from the beginning, the Bible speaks of woman as a companion and helper
Keys to understanding the symbolic representation of the sexes
The feminine model
In the Church, as in society at large, women play second fiddle to men. There is a gender for service. This concept is deeply internalised by both men and women, allowing for the preservation of masculine domination.
This inferiorisation of women has its roots in the Marian model. Women are expected to be humble and submissive, discreet and modest, following the example of Mary the servant, Mary the Virgin Mother. Assigning women to the roles of service and maternity prevents them from developing other capabilities. Attention focuses on their bodies, made either to seduce or carry children. Because of this, women are not considered equal subjects to men.
Denying women’s intelligence translates into ongoing inequalities in education; choice of careers and jobs; assistance with parental and domestic chores; career paths; salary gap. Insisting on women’s sexual difference is a key to understanding inequalities between the sexes.
natural order and facts teach us that man is a politician par excellence
Cardinal Bergoglio (Pope Francis)
The masculine model
The masculine model is linked to the exercise of power. Governing, deciding, talking, teaching, presence in the public space, are all considered virile attributes. The Pope, exercising absolute power, is the archetype of a chief in the Western world. Men have internalised this model of superiority as incarnated by the Church’s hierarchy.
Leadership is still widely perceived as a masculine prerogative in our society. Man is considered the head, while women are reduced to representing the body.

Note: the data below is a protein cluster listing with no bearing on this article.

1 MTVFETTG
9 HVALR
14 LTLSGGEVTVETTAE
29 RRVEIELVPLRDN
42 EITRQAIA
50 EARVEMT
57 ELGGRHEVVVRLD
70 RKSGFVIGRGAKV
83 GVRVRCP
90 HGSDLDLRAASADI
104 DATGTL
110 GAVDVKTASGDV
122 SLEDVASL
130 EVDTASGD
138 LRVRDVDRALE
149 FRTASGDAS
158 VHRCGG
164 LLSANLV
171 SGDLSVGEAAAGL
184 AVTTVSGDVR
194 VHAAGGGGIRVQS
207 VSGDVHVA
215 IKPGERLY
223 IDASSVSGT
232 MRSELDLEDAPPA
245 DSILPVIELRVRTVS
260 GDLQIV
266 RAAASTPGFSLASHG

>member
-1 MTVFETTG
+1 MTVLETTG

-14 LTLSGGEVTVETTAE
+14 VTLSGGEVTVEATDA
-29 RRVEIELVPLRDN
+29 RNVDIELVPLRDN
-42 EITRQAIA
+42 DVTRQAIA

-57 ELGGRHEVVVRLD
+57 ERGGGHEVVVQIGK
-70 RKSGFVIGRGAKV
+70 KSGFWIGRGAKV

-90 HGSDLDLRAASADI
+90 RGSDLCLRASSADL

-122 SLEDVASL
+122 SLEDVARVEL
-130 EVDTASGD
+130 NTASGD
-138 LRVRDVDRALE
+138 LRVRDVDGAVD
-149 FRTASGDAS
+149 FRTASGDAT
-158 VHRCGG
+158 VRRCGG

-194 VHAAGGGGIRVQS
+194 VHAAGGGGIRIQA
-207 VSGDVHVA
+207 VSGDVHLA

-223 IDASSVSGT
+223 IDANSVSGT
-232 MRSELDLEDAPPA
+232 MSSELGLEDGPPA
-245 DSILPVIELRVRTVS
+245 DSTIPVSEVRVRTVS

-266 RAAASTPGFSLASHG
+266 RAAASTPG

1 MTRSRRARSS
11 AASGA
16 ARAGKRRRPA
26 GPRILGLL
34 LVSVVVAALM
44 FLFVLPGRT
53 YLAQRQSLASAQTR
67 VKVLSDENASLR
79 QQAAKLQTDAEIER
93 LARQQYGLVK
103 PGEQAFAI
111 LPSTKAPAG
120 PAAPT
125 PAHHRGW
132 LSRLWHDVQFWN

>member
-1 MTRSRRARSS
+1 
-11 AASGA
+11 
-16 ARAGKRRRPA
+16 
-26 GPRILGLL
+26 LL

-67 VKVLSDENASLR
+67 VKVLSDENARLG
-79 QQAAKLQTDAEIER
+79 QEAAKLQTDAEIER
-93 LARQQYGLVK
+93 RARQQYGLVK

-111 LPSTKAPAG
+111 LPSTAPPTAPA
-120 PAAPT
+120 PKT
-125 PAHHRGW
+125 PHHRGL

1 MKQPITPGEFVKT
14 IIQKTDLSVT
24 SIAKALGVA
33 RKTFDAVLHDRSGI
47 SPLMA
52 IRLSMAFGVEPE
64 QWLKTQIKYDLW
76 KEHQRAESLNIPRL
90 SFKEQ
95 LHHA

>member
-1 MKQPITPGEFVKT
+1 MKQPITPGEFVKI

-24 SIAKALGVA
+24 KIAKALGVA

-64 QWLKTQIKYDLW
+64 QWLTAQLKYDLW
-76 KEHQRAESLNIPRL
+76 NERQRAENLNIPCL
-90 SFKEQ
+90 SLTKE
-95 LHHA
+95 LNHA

Catholic religion glorifies virginity through the figure of the Virgin Mary and demands it from its priests
A general denial of sexuality
Mary is supposed to have given birth, while remaining a virgin. This is an impossible model for women to follow: a virgin is not yet a mother; a mother is no longer a virgin. In glorifying both virginity and maternity, the Church views women from the angle of their sexuality while, at the same time, denying it.
This is the basis also for the desexualisation of priests, who are required to be chaste. Sacrificing their sexuality and imposing an ideal of total gift of themselves, implies great suffering. This mechanism whereby sexuality is denied also underlies the refusal of contraception for couples and is the origin of a number of taboos and of recently revealed scandals within the Church.
The patriarchal model
The “male in power/females in service” dialectic is the foundation for the Catholic idea of marriage. Christ’s relationship to the Church is presented as that of husband and wife, according to Saint Paul. The wife/Church appears as a young virgin, whilst husband/Christ is presented as the head of his Church/body. This vision is based on a relationship of authority and submission between the sexes, it is the illustration of a patriarchal marriage. This implicit representation of marriage constitutes a blind spot, which hinders equality. The Church refuses to consider gender as a social construction.